Moselio Schaechter


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« TWiM #64: URI and UTI at ICAAC in Denver | Main | The Microscopic Flash Mob »

September 19, 2013

Talmudic Question #100

Past the origin of the first cell, what do you consider to have been the single most important event in evolution?

Comments

Sexual reproduction

Elio, I so admire these Talmudic Questions. We just talked about this in my Microbiology course. Even though I urge (well, hector) students about following STC, I don't believe they do. But I am delighted to report that the students' discussion of this TQ in class was insightful and interesting. The definition of a "cell"---and possible alternatives---was particularly fun. I honestly think an entire seminar course (or a fun book) could be developed from these wonderful questions. Thank you as always.

The death of the last cell.

The first DNA recombination event, whether it be phage mediated or some type of other mobile element i.e. a transposon.

Evolution requires replication, variation and selection. The origin of the first cell was a major event, but the onset of cellular evolution required:
1) The appearance of the second cell (replication)
2) the appearance of the first cell that was different from "The First Cell" leading to variation. This would mark the first mistake in cell replication as a major event.
3) Finally, when the first cellular population reached its niche's carrying capacity after witch not all cells could survive - The beginning of selection.

Genomic tools for dealing with viruses and other mobile elements, and even better, for using their DNA as a source of genetic variation for evolution. Or maybe music ... hard choice :-)

Glad to see a Talmudic question again. Thanks.

one last idea: i don't know why eusocial hymenoptera aren't considered a new phylum! a honeybeehive is certainly a new bauplane!

actually, saying 'first cell' is i think too vague, because it encapsulates many distinct fantastic discoveries... in terms of evolution itself, the fact of discretely different forms (2million++ spp) is what amazes me, beyond the basic life processes themselves. one could try to separate out some properties:

1) the basic machinery that allows a chemical process to feed off of energy flow and hold its form (flames and BZ reaction do this)

2) feedback loops to search for and maintain the process in a flow of energy (like simple bacterial chemo-taxis) (actually involves positive feedback exploratory behavior (random input) and negative feedback loops to zero in on what is found

3) reproduction (a form of positive feedback so the life processes can continue to seek out new environments so a small patch of life doesn't bite the dust in a catastrophic event)

none of these to me so far seems to require discrete cells or discrete forms... and flames ALMOST do all of these...

4) sporulation of a spring loaded chemical mechanism that can hole up under adverse conditions and re-sprout when new conditions arrive. this might have been a stupendous discovery early on that enabled life to survive the early chaotic earth, and enabled life to spread completely across the planet?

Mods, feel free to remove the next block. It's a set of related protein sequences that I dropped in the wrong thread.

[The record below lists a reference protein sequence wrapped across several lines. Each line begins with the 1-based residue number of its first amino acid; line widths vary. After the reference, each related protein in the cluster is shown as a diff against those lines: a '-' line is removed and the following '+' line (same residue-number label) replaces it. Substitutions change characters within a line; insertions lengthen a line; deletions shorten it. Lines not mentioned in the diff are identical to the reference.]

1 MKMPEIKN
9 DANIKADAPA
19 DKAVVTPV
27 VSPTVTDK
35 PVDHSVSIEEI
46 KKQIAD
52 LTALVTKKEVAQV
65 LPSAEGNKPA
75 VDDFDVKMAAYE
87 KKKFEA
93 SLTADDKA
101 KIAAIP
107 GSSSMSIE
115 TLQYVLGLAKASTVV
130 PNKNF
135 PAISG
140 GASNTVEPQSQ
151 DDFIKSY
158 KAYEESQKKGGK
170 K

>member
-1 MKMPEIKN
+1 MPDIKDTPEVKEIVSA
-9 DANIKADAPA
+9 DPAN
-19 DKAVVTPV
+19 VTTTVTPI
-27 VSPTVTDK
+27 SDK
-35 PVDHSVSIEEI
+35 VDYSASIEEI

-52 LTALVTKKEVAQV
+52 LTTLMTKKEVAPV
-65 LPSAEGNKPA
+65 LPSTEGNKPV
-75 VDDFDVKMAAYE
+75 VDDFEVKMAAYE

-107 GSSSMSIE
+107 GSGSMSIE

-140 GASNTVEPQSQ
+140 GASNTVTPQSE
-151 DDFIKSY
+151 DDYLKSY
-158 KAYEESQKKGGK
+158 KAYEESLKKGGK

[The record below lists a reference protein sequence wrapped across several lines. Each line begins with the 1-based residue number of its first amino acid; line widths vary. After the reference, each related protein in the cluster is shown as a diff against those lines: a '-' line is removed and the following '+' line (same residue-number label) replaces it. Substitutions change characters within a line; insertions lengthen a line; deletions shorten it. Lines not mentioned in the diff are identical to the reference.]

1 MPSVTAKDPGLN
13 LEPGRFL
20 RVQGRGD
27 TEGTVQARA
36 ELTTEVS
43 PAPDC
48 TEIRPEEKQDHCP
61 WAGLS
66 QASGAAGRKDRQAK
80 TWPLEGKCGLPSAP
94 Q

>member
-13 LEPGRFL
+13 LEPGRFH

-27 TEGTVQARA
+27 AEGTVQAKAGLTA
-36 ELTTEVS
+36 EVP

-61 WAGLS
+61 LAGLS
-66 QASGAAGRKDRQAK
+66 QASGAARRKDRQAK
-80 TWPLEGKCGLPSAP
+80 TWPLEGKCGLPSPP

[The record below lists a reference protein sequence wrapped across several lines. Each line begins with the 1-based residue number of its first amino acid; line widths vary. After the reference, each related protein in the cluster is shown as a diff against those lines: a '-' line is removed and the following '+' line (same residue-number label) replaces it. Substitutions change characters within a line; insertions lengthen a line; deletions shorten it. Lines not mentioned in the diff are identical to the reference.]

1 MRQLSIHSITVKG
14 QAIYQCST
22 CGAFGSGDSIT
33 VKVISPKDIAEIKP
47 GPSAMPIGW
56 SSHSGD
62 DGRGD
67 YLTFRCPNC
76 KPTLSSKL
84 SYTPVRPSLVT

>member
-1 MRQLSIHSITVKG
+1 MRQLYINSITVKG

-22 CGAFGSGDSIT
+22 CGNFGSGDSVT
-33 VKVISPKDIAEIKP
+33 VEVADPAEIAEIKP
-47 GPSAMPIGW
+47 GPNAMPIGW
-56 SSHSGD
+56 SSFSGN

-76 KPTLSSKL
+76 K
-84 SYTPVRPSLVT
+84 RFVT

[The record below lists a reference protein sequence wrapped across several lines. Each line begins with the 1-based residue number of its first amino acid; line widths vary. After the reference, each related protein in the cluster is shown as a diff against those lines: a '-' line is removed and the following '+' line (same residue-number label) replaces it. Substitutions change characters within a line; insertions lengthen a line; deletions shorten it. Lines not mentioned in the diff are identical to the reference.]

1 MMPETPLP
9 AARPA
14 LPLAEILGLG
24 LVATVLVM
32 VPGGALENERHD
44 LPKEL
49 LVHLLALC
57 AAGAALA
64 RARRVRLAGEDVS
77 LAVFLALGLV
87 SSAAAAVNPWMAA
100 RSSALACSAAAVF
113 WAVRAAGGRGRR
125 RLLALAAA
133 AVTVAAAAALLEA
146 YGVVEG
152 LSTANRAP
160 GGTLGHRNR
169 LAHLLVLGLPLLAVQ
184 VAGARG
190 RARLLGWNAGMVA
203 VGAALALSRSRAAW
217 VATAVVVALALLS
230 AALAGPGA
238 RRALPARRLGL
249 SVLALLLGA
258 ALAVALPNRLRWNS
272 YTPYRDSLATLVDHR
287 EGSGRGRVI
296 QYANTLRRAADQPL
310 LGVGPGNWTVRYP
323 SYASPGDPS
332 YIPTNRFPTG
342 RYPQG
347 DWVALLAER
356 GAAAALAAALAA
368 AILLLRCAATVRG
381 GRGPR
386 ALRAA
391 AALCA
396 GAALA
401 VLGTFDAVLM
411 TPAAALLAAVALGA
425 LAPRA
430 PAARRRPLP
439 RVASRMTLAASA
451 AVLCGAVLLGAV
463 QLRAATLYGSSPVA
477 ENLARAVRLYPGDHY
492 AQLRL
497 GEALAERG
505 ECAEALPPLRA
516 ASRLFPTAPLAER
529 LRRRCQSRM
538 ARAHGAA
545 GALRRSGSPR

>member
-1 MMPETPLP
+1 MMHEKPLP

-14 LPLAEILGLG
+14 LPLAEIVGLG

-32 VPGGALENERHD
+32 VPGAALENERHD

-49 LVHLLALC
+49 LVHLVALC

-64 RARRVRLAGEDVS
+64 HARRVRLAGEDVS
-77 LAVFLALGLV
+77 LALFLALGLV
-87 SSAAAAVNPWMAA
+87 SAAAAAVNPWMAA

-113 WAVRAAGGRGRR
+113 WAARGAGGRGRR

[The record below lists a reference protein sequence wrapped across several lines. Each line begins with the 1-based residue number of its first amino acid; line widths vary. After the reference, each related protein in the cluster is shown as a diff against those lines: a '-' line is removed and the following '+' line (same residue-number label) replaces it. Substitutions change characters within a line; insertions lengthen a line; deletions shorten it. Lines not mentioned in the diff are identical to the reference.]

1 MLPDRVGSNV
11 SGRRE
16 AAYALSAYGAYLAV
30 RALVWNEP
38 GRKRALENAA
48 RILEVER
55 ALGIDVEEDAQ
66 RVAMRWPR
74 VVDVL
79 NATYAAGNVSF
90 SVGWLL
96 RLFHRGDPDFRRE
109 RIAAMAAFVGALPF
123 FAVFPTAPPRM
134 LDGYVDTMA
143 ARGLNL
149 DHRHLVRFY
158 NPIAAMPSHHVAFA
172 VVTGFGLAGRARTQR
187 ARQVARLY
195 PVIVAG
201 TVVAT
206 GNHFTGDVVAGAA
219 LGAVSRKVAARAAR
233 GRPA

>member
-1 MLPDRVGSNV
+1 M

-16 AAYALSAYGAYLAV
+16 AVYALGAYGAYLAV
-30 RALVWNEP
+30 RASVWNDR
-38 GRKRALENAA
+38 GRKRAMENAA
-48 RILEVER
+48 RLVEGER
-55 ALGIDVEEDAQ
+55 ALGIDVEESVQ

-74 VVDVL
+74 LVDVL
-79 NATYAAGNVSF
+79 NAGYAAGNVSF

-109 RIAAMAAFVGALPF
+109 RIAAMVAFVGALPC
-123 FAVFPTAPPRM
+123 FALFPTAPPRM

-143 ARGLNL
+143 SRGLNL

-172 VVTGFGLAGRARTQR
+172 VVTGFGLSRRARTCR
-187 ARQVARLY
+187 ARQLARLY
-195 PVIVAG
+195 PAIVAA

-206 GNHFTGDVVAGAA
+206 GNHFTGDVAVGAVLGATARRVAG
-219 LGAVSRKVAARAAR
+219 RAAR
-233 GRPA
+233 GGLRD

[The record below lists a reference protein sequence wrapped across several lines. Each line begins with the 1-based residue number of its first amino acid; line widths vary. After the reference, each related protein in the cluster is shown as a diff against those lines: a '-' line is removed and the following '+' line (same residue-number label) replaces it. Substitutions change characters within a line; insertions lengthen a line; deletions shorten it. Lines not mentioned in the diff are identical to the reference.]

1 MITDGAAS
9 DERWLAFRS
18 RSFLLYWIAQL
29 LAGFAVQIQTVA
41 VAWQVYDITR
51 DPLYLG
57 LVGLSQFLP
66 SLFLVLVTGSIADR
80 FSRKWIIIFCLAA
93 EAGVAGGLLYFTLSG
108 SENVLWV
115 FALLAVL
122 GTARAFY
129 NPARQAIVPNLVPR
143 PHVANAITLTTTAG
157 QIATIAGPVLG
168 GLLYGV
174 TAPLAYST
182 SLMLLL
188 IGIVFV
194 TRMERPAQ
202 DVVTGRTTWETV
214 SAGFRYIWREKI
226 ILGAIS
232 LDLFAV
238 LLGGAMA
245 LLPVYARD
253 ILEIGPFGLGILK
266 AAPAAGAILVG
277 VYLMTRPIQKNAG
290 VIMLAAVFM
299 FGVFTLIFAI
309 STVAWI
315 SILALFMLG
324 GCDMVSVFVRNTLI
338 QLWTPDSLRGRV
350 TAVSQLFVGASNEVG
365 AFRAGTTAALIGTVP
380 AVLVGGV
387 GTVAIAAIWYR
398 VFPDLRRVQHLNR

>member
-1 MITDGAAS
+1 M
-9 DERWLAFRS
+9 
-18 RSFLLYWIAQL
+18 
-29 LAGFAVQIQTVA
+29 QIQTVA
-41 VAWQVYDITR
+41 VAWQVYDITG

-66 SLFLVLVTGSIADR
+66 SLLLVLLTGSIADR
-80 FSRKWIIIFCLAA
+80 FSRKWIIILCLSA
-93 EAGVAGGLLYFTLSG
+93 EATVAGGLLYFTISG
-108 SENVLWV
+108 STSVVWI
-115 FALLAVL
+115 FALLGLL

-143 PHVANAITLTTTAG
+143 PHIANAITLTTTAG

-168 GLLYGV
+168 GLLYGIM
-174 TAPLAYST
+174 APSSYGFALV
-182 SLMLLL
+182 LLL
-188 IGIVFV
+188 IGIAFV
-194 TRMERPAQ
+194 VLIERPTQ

5) at this point i can imagine life as an homogenous green goo that can cover the planet and does these things, so the next step is the BEGINNING of Darwinian evolution: encapsulation of discrete heritable forms.

now the genetic apparatus certainly enabled this and is what has catapulted life into its 2million++ amazing forms, but i'm not certain whether chemistry even without encapsulating membranes couldn't do this without the DNA/RNA/Ribosome thingy (well, certainly the lush rainforest of frogs toucans centipedes 600,000 beetles needs the DNA apparatus!). It is one of the areas of chemistry/mathematics that i am currently exploring: what kinds of chemical systems can elaborate into discrete forms

>>now your question was event in evolution, and none of these processes might have been a product of Darwinian evolution, though a fascinating question is how much heredity/selection could have occurred in simple non genetic chemical systems, i.e. proposed auto-catalytic nets even without membrane boundaries? but they fit in the broad meaning of evolution.

6) allied with this concept then, would be eukaryotes' propensity to not share so much DNA as do bacteria and enhance speciation beyond what bacteria seem to me to have done.

7) perhaps some of our rampant speciation (500spp of drosophila in the Hawaiian islands? 600,000++ beetles?) is due to sexual selection and allied mechanisms of reproductive isolation.

8) Homo sapiens/rocket ships to reproduce planets

the woman i waltzed with last weekend!

Maybe sort of a decision of the first cell(s) rather than an event: to stay in contact with the "Ursuppe" and its own siblings via matter (genes, phages, plasmids) and signals (quorum sensing, signal cascades etc.). Without this, the yin-yang interplay of communication and competition would probably not have led to us, studying evolution.

Chemotaxis.

--bks

The birth of Charles Darwin.

Photosynthesis, or at least some form of energy production from light. I don't know what the first incarnations of photosynthesis looked like. There must have been a first protein or useful chemical reaction that was energized by the sun in a reproducible way, that was the most important event in evolution. Later would have come carbon fixation via rubisco, reaction centers and pigments.

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